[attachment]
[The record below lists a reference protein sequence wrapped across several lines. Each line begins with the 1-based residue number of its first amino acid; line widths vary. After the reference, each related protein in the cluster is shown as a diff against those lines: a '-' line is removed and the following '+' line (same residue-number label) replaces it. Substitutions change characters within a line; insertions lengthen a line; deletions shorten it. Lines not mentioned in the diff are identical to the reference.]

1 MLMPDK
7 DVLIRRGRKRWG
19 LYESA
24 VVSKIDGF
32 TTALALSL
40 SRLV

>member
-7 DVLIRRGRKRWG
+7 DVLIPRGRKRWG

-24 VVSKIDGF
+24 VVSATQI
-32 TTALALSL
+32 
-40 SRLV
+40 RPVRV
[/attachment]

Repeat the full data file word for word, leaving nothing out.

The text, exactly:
[The record below lists a reference protein sequence wrapped across several lines. Each line begins with the 1-based residue number of its first amino acid; line widths vary. After the reference, each related protein in the cluster is shown as a diff against those lines: a '-' line is removed and the following '+' line (same residue-number label) replaces it. Substitutions change characters within a line; insertions lengthen a line; deletions shorten it. Lines not mentioned in the diff are identical to the reference.]

1 MLMPDK
7 DVLIRRGRKRWG
19 LYESA
24 VVSKIDGF
32 TTALALSL
40 SRLV

>member
-7 DVLIRRGRKRWG
+7 DVLIPRGRKRWG

-24 VVSKIDGF
+24 VVSATQI
-32 TTALALSL
+32 
-40 SRLV
+40 RPVRV